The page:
Seeing is believing, according to Congressmember Gregory Meeks, and so he called upon fellow Congressmember Steny Hoyer to view Queens’ post-Sandy damage firsthand.
“We need to get more people to come out and see,” said Meeks after he and Hoyer toured the Rockaways on Thursday, December 6.
Hoyer is the Minority Whip, the second highest ranking Democrat in the House of Representatives. The influential Maryland congressmember can pass along the message of what he saw and speed the acquisition of federal aid, according to Meeks.
“Some people think we’re just asking for money, and they don’t know why,” said Meeks. “Once they see, I believe they believe.”
For their Rockaways tour, Hoyer and Meeks joined Colonel Kent Savre and Colonel Trey Jordan, both of the Army Corps of Engineers. Savre and Jordan briefed the congressmembers on the extent of the damage and the recovery efforts.
“I think it’s wonderful that he came out,” said Dolores Orr, Community Board 14 chair. “Seeing it on TV and in pictures doesn’t show the magnitude of the issues.”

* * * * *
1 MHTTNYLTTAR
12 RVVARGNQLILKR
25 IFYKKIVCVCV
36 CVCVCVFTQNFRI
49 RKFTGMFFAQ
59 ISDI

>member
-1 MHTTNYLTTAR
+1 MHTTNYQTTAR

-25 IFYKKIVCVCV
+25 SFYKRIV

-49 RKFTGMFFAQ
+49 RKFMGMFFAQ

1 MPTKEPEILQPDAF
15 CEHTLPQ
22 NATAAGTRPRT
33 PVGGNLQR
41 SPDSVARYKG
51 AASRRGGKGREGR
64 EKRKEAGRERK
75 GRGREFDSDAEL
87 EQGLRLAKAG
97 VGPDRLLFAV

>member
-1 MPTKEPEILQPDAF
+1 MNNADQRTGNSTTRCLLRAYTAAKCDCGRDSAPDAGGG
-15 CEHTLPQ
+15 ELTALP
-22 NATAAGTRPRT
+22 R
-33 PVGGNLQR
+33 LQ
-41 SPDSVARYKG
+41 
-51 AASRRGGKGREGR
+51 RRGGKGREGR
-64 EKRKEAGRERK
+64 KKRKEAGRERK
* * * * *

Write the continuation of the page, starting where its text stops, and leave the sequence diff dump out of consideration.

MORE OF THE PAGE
Throughout the course of the day, Hoyer and Savre viewed debris disposal at Floyd Bennett Field while traveling to Jacob Riis Park, where they met Meeks and Jordan. Hoyer and Meeks then continued to the Breezy Point fire site, Neponsit, Rockaway Park, Shore Front Parkway and Beach 86th Street.
“As recovery efforts continue, I will be working with the Obama administration and my colleagues in Congress to ensure that Rockaway Peninsula and other affected communities across the East Coast have the resources needed to clean up and recover,” said Hoyer.
Aside from seeing the destruction at face value, Hoyer was able to view damaged home, business and beachside infrastructure. “There are weather incidents with catastrophic consequences,” he said, adding that urgency should to be put into rebuilding, and the coordination in doing so needs to be much better.
Orr, who also heads the Rockaway Beach Civic Association, spoke for all residents when saying that there was a great need for more jetties on multiple points of the beach, and that when the boardwalk is rebuilt, a sea wall that will protect the community should be included.
“The fact that [Hoyer] came up here does give us some hope that we have finally reached the exposure that we have been waiting 40 years for,” she said. “We live here. It’s not new housing stock. It’s been a need.”